Reading Between The Lines

Christmas is in a week and in another week and a bit rehearsals for Vile Bodies begin, and I’m bricking it because for the first time I’m in charge of a big group of actors leading them through exercises I’ve been coming up with, and Chloe won’t be there until a bit later in the process; so it’s just me.

One of the things about directing, I always notice, is that your life literally becomes obsessed with your project. So over the last few weeks everything I do and see becomes a chance to think of something new for Vile Bodies.

A group of my friends did a very interesting project at Warwick recently; ‘The Ensemble Project’, in which a start-up team plus a group of auditioned actors formed an ensemble who put on three productions of The Lover with three different couples. One of the most interesting things was their focus on free writing, which they described as a process of seeing how people think about different things and using these to see how that translated into characters (I think. Obviously I’m not any of them, and I wasn’t involved so I can’t actually say it’s real purpose but this was the general gist I got.)

This sounded interesting and, obviously, as a partially devised and otherwise student written piece it makes sense to bring in other student’s writing in a way. So as well as exploring how people think in relation to a theme and given the chance to free write, I also want to try a slightly-less-free-write (we’ll think of a better name. Perhaps) in which we look at how characters would free write on key themes.

Going one up on that, one of the things I find most useful as a character is an ability to think as the person you’re playing. As a result, I want to take that free writing and try people listening to a scene and writing how their character is thinking throughout it. For example, take Adam and Nina’s first phone call; what is it Nina thinks whilst she jokes and banters and finally puts the phone down to almost cry at the idea that, once again, the marriage won’t be happening. What is it she thinks when all is silent, and she’s on her own, and she leaves the stage? Or what does Simon think when he sees her put up with this? What does Miles think when, once again, he sees the man of his dreams kissing the fiancee he’ll never have? During these moments, as other actors read out the scene, I’d like to know what the person is thinking. What does Nina think every second of this scene?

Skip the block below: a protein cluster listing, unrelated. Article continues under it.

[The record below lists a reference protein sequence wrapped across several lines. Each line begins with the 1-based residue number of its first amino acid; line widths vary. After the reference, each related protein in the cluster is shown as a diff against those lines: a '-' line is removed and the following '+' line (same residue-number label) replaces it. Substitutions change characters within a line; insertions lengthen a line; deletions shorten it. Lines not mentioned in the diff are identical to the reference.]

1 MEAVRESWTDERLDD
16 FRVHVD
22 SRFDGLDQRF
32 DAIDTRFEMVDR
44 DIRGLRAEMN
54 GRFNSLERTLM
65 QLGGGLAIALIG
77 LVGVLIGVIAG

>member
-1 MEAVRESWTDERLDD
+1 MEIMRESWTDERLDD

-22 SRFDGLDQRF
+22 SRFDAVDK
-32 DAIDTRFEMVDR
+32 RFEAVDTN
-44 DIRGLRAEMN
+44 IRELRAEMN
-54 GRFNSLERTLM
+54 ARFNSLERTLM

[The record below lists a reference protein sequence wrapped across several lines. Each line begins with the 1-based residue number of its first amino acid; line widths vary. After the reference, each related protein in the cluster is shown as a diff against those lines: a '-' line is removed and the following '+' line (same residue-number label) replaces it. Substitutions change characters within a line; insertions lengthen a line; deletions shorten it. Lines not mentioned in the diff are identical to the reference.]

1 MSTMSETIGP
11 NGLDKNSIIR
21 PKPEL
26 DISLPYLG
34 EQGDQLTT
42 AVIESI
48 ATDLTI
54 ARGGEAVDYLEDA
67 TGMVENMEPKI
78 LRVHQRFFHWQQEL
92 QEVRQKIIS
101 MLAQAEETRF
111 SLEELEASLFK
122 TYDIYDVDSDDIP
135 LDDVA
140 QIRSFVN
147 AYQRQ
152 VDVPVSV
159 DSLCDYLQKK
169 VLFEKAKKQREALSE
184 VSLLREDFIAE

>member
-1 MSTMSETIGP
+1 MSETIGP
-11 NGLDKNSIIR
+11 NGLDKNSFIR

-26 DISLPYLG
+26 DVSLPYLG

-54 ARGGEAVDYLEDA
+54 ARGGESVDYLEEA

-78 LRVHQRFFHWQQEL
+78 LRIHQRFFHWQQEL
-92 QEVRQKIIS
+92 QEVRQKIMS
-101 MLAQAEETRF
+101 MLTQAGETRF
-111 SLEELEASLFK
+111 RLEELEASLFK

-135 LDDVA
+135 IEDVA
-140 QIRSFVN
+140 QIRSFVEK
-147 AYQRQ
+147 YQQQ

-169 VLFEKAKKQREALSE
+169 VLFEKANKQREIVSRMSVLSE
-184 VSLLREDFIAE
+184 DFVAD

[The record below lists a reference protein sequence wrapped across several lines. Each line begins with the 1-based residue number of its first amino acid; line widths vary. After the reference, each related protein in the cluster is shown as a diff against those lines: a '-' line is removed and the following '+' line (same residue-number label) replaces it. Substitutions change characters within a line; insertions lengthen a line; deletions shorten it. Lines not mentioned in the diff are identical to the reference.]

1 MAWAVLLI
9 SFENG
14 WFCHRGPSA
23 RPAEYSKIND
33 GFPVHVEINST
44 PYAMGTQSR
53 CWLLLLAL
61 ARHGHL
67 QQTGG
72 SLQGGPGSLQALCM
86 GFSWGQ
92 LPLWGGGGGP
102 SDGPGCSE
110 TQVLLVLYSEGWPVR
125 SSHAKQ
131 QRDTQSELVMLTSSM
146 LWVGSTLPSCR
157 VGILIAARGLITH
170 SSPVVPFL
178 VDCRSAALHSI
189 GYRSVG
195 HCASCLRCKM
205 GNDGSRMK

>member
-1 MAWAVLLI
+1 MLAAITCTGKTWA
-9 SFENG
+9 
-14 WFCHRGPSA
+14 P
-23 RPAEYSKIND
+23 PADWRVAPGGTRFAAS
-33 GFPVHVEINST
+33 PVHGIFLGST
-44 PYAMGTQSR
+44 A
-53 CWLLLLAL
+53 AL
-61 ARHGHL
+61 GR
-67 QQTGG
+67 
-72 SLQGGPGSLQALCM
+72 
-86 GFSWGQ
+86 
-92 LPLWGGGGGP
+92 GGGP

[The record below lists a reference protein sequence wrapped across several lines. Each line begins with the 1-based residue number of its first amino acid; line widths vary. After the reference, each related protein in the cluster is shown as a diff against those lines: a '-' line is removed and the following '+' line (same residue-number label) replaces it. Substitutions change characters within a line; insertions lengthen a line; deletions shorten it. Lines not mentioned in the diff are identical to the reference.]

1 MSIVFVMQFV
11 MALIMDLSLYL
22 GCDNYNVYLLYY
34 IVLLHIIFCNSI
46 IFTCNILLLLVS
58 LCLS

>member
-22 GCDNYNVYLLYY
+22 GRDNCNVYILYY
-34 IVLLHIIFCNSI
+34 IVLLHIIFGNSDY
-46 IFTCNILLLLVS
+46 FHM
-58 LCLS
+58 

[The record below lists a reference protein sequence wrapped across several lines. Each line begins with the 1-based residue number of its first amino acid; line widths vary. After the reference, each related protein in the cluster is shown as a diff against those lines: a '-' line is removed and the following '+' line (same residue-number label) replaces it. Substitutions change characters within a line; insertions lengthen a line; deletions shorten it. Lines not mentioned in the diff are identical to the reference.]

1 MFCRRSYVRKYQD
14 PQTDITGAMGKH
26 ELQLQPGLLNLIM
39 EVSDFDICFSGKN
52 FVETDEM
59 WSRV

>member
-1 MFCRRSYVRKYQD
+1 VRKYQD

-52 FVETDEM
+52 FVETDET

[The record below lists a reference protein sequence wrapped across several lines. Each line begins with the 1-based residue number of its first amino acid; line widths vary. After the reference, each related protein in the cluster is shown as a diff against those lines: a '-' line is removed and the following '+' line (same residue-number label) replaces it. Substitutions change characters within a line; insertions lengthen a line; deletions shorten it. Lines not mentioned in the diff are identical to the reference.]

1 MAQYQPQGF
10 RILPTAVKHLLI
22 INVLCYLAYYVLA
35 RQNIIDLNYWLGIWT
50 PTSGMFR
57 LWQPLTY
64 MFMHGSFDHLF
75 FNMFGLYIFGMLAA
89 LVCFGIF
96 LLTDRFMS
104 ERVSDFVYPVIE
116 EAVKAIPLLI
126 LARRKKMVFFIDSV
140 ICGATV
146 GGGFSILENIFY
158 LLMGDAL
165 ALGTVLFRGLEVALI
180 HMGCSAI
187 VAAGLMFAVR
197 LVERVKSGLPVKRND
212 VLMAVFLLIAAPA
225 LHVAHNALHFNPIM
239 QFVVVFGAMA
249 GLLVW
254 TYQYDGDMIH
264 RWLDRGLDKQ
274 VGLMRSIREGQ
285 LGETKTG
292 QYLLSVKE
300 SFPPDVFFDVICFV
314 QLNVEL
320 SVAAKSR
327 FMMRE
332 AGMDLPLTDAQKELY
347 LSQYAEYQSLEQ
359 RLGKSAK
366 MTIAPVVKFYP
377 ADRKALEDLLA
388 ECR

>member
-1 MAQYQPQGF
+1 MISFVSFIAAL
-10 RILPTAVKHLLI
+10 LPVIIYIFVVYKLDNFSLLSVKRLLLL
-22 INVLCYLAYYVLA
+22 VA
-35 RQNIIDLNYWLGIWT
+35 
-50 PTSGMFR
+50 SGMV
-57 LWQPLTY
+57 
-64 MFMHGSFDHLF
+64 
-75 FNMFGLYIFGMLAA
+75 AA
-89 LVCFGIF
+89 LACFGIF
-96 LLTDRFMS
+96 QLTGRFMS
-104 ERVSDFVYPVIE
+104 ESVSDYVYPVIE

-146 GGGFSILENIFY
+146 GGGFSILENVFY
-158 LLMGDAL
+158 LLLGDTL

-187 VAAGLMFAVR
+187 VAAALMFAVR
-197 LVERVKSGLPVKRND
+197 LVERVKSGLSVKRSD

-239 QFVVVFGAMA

When we’ve done that, I’d then like to try either line feeding these thoughts whilst we do the scene, or, alternatively, recording the thoughts of the character and playing them through headphones whilst they perform the scene. Or even abstracting it, and just recording strong and intense desires whilst having to do something basic like have a cup of tea, and see how this effects people.

Vile Bodies is all about subtext and when that subtext stops being clandestine. It’s all about what people are hiding, when people stop performing, and why do people make these choices. It’s why, in the recalls we looked at Laban, to see how one internalises a state of feeling and performs another on top. It’s why we, in the first round, looked for people who didn’t express the obvious emotions in Nina’s monologue, or people who knew how to mix candour and performativity with Agatha.

This is obviously not the only thing we’re doing; but the week is jam-packed with ideas to do with power struggles, subtlety, emotional shifts, physicality v naturalism and then Chloe will be arriving so we can add in even more crazy before the scenes even begin being explored. I’m also looking forward to delving into the characters at hand, that’s going to be exciting.

David

Advertisements

Leave a Reply

Fill in your details below or click an icon to log in:

WordPress.com Logo

You are commenting using your WordPress.com account. Log Out / Change )

Twitter picture

You are commenting using your Twitter account. Log Out / Change )

Facebook photo

You are commenting using your Facebook account. Log Out / Change )

Google+ photo

You are commenting using your Google+ account. Log Out / Change )

Connecting to %s